The Museum Park beside the North Carolina Museum of Art is the spot to burn excess energy while simultaneously getting your art fix and exploring your own natural kingdom. Peruse grassy fields and lush forests interspersed with massive outdoor sculptures on various biking and running trails. The works are inspired by and interact with their natural surroundings, creating a crazy dialogue with nature.
I am always stunned by Gyre, which I like to refer to it as “The Portal.” Upon confrontation you feel as if you’re about to be transported…uh, somewhere? It consists of three towering, concentric concrete rings. It’s way cool. And the way it was made is even better. Three ring-shaped canals were dug on the museum grounds, filled with concrete and then the rings were lifted and lowered into location by crane. Whoa.
Keep your burn on into the woods and to Cloud Chamber for Trees and Sky. It’s kind of sad how excited I get about this place. This squat little stone hut sports a roof of oversized Lincoln logs topped with ferns and other green things. Step inside and close the door. Right off the bat you get the basic gist of the chamber, but the shock of sudden pitch black requires a good 10 minutes for your eyes to adjust for the full effect.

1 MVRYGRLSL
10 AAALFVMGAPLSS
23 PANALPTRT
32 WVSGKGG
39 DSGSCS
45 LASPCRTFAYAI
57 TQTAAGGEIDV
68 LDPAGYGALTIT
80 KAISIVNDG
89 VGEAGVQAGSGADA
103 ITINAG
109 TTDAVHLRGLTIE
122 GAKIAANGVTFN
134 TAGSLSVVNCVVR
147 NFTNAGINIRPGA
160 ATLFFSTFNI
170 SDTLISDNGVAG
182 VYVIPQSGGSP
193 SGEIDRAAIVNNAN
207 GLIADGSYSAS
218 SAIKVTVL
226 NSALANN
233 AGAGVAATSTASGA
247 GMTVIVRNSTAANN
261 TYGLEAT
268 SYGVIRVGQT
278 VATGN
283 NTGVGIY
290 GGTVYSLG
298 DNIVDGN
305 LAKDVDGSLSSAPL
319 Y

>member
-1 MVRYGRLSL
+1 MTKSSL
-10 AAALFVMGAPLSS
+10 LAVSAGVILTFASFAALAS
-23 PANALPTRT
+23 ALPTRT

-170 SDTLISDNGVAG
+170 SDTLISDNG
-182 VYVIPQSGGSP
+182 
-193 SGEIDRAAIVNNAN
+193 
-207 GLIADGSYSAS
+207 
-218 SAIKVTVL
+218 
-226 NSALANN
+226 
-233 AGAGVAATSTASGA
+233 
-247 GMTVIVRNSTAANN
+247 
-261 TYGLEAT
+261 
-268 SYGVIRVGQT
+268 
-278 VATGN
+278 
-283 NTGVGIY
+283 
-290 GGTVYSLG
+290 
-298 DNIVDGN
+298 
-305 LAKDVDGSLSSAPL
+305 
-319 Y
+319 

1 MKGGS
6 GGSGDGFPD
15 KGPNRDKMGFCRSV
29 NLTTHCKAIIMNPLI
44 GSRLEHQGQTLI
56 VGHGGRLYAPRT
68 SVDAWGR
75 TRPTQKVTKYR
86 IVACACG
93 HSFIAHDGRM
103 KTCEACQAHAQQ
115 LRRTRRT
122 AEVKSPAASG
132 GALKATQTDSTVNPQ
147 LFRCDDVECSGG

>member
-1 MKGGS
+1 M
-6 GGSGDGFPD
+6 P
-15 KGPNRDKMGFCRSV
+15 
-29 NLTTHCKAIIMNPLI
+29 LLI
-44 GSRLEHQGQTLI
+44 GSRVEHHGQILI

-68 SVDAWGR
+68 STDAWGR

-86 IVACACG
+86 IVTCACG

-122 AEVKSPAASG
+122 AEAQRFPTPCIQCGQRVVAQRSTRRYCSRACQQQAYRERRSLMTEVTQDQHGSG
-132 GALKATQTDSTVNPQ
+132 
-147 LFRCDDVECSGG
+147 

The chamber functions like one extremely large camera obscura. The outside world is projected through a pinhole in the roof and onto the interior surfaces of the hut. Instead of up, you’re looking down at a replicated canopy of trees and sky. The dark silhouettes dance below your feet and across the walls. Sit there long enough and you will experience some color. Incredible. All I can think is “I’m inside a camera!” Check it out on a clear breezy day to watch trees sway and clouds drift along.
Pick up map of the Museum Park and its trails as well as descriptions of the artworks at the NCMA or here.